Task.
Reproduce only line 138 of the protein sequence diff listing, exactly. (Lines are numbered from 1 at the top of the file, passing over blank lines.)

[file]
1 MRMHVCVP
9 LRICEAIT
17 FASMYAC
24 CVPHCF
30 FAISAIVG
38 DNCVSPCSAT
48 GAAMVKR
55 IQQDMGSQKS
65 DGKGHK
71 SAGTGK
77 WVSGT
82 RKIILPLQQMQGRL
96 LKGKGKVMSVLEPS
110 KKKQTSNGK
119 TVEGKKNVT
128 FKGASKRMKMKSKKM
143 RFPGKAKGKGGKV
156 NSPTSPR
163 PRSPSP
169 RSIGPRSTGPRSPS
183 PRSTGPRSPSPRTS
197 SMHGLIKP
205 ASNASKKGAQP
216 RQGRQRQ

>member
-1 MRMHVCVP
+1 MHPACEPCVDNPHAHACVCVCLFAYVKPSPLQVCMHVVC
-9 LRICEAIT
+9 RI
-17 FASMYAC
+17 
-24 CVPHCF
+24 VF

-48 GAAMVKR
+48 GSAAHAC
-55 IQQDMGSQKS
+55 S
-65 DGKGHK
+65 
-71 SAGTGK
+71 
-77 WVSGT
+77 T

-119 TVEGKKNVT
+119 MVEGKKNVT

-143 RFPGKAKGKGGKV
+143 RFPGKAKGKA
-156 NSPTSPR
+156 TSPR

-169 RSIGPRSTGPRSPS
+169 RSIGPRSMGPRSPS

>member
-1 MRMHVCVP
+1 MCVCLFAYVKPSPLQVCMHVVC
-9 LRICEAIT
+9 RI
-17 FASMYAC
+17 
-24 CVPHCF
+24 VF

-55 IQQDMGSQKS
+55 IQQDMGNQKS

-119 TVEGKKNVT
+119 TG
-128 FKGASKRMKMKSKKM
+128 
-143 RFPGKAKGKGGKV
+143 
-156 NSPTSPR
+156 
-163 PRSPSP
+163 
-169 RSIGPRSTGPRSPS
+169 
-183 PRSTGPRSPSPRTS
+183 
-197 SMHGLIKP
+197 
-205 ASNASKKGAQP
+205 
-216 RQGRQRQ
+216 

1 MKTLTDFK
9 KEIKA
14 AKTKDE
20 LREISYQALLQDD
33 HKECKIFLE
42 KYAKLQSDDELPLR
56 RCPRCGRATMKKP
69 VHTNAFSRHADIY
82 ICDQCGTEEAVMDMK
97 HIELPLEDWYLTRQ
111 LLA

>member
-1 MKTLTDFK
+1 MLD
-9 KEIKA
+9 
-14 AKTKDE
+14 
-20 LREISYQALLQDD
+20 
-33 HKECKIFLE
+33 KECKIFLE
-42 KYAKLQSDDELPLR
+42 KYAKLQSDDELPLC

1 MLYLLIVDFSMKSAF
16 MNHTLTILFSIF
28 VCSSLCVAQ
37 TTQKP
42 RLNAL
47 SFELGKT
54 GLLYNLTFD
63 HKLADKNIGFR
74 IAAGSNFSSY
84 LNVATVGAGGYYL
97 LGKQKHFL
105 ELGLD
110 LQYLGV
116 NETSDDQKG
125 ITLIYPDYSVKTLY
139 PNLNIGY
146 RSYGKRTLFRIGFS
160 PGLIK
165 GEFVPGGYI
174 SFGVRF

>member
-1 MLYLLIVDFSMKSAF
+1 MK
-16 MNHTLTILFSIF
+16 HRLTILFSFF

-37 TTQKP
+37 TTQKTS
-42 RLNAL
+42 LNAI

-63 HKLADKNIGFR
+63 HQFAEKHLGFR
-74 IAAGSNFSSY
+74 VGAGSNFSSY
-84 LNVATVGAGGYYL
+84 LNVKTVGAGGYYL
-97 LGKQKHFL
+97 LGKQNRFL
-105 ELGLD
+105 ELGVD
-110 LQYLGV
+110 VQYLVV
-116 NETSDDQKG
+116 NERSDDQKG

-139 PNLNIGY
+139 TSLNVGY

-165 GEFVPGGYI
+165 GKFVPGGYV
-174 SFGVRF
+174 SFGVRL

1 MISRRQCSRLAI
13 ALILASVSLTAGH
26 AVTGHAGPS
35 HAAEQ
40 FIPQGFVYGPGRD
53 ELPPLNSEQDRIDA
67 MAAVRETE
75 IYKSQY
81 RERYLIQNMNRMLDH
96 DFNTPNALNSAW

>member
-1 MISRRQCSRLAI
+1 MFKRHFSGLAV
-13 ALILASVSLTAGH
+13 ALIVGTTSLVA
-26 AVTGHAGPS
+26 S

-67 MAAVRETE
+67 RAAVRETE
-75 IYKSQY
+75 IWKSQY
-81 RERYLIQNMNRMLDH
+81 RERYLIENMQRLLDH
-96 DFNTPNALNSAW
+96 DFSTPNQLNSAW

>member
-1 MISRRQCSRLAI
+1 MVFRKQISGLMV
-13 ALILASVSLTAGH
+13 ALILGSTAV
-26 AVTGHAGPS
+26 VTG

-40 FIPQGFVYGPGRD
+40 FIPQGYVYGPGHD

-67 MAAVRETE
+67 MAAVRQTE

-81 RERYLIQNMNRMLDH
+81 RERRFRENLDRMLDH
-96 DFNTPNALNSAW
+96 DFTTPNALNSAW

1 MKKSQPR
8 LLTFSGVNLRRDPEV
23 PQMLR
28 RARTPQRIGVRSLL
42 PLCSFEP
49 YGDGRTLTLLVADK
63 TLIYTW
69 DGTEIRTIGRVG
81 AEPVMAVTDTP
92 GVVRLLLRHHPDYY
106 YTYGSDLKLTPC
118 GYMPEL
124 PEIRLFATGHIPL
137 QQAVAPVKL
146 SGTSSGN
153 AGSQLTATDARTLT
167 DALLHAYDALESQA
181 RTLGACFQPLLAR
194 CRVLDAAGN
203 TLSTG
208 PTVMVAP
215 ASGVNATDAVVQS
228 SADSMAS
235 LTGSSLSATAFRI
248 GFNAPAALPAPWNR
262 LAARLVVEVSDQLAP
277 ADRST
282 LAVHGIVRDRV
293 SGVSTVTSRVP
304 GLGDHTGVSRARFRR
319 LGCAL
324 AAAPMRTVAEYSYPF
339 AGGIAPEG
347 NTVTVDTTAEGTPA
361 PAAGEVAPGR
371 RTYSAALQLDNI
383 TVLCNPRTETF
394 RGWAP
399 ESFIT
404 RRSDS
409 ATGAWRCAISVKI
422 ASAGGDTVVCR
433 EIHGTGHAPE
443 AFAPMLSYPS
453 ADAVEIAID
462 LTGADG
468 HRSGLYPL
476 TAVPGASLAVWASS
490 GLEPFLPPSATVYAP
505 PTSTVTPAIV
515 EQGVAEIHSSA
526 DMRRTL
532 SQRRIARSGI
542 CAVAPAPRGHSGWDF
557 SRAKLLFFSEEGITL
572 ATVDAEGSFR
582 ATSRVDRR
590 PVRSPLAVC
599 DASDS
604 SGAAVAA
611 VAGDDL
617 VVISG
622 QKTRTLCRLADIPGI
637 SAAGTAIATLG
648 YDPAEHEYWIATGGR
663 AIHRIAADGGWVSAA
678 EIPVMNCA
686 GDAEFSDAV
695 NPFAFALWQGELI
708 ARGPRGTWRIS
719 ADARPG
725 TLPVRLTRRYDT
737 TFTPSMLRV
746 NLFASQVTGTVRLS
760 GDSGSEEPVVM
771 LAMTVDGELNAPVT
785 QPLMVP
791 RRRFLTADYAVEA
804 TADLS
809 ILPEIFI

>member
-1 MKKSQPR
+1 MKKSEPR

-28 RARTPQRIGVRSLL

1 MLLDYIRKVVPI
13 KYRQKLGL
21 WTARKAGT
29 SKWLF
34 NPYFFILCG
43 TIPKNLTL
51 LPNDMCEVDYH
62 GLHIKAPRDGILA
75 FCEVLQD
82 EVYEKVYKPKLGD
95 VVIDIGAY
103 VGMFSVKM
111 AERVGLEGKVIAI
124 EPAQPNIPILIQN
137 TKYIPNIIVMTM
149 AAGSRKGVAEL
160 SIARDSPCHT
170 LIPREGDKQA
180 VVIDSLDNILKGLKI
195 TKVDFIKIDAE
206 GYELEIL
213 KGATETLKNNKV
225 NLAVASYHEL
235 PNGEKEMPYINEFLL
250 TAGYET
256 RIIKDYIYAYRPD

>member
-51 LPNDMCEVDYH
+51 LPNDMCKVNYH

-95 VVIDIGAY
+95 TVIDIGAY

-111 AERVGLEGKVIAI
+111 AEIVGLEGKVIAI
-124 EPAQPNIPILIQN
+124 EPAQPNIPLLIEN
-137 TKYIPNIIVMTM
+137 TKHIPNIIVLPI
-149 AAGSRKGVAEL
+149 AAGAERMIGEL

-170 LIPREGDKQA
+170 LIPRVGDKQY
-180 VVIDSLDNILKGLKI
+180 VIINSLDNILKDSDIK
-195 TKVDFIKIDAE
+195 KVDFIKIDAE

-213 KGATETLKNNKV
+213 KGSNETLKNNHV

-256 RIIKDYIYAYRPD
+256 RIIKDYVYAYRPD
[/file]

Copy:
-74 IAAGSNFSSY